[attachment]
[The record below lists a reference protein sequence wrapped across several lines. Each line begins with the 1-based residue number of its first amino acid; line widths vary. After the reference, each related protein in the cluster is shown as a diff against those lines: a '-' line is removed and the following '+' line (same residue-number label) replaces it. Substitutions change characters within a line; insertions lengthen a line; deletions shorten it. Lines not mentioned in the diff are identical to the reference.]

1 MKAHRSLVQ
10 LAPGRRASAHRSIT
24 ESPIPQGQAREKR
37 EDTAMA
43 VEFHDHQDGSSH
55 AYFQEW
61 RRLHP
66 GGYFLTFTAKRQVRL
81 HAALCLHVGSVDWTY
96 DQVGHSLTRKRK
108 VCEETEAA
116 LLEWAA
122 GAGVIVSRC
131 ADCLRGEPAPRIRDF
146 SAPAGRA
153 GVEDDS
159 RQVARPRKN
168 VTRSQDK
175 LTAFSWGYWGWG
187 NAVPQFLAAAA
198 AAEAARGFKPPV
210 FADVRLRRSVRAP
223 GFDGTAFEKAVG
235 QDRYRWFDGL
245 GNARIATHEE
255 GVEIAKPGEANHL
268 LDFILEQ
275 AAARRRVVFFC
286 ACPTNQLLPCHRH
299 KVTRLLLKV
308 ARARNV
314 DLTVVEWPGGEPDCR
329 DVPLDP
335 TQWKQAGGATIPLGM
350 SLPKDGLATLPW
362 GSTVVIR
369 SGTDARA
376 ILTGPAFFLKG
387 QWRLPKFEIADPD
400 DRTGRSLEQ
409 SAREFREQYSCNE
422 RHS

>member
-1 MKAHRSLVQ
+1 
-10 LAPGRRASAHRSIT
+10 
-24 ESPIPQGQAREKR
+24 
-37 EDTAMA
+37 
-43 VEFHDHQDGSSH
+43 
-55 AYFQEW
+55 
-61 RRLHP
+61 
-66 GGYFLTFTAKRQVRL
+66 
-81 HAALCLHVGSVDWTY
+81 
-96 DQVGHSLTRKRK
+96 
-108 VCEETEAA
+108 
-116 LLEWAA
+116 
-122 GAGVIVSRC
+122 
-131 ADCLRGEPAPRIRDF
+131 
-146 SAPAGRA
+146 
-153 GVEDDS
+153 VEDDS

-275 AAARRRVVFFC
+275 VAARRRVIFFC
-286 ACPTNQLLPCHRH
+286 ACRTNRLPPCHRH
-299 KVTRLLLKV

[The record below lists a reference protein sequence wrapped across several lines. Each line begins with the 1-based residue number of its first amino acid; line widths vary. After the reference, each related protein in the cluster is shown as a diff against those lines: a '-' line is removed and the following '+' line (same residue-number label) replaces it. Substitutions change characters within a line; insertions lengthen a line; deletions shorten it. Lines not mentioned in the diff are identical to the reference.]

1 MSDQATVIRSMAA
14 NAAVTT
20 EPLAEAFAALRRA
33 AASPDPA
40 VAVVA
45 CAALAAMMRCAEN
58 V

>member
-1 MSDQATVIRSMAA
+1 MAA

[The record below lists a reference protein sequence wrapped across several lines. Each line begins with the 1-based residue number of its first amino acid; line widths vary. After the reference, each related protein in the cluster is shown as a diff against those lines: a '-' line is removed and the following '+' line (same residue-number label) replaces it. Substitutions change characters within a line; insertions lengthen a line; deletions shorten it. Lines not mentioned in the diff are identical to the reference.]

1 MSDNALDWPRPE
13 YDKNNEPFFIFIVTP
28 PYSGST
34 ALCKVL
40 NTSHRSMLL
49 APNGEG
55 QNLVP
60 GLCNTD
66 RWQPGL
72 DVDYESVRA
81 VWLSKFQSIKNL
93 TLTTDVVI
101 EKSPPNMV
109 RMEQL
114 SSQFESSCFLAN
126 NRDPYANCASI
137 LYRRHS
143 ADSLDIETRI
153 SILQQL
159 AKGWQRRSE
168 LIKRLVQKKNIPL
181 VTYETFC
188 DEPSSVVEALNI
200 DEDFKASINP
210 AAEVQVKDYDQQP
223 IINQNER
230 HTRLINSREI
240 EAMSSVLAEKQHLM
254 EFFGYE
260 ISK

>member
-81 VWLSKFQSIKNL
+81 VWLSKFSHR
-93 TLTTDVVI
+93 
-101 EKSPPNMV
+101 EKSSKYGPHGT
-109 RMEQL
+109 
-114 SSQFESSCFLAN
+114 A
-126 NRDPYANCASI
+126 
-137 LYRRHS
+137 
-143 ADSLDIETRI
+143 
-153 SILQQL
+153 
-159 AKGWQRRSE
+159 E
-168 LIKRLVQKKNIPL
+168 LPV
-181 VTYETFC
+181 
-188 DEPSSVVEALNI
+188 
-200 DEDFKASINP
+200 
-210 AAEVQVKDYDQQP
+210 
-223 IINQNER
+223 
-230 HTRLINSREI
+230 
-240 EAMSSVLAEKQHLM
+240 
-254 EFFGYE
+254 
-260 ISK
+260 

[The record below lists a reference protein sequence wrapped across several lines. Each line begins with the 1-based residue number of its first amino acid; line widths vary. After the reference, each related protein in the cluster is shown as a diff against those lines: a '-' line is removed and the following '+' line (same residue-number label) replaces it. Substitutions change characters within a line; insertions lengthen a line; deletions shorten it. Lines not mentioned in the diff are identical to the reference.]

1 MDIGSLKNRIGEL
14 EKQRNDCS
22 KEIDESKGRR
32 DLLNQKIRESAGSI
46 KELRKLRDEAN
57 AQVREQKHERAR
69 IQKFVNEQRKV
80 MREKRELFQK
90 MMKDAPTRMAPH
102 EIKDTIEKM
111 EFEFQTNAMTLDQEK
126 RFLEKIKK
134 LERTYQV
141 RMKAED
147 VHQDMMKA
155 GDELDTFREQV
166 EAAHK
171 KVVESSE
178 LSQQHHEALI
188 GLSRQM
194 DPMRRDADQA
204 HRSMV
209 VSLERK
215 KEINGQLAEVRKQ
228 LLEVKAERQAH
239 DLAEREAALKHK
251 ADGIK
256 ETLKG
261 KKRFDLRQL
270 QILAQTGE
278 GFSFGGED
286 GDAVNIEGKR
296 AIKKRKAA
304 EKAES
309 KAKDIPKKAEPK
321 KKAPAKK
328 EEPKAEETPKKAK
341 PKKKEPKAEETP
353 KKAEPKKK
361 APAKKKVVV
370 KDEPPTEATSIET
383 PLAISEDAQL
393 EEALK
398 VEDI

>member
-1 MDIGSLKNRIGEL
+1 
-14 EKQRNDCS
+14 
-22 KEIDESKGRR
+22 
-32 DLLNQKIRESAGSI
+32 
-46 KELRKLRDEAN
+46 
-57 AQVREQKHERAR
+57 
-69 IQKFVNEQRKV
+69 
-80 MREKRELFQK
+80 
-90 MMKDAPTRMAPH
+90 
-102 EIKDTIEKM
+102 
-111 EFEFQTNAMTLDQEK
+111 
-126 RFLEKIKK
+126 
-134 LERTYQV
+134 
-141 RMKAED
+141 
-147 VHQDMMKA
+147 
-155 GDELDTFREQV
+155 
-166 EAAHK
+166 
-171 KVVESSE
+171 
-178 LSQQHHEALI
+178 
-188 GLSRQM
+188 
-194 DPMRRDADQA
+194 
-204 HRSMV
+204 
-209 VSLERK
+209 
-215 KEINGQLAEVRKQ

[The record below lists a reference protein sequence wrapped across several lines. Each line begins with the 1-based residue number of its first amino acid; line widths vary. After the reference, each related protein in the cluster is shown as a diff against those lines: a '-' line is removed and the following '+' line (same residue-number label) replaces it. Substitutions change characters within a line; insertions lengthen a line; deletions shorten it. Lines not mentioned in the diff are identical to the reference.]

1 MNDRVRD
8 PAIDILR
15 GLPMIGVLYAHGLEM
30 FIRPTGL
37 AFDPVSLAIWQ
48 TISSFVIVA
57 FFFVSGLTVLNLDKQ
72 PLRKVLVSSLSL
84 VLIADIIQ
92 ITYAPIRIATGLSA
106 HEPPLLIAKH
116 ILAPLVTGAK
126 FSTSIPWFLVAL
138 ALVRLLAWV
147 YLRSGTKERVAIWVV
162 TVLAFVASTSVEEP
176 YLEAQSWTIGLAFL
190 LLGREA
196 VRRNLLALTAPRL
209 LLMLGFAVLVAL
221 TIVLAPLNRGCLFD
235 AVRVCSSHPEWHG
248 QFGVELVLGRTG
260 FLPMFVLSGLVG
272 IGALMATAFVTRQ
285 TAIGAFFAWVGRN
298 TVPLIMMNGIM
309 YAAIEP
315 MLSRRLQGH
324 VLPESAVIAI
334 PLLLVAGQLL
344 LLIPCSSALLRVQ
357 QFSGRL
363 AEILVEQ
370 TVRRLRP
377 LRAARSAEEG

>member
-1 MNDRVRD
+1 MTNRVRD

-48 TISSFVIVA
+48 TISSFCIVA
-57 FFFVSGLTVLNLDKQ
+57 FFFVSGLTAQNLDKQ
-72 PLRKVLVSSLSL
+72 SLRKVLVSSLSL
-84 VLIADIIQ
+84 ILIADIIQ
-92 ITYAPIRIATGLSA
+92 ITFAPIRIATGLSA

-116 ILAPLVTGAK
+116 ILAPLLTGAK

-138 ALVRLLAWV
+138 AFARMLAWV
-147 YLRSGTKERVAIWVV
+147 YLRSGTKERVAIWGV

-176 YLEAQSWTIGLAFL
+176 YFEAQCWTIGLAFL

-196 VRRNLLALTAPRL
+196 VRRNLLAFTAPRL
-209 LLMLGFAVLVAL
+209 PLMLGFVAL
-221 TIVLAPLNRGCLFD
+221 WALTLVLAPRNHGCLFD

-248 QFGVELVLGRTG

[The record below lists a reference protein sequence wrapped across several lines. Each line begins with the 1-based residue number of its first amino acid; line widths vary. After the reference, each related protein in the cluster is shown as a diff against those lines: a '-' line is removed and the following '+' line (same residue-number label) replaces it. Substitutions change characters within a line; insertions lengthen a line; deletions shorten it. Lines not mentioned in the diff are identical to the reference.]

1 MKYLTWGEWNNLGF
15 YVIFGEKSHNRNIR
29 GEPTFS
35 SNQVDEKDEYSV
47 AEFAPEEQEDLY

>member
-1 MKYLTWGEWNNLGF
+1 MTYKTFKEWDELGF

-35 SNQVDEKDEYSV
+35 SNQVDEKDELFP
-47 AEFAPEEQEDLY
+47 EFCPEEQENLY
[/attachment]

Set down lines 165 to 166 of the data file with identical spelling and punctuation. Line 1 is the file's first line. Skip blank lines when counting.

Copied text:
[The record below lists a reference protein sequence wrapped across several lines. Each line begins with the 1-based residue number of its first amino acid; line widths vary. After the reference, each related protein in the cluster is shown as a diff against those lines: a '-' line is removed and the following '+' line (same residue-number label) replaces it. Substitutions change characters within a line; insertions lengthen a line; deletions shorten it. Lines not mentioned in the diff are identical to the reference.]

1 MDIGSLKNRIGEL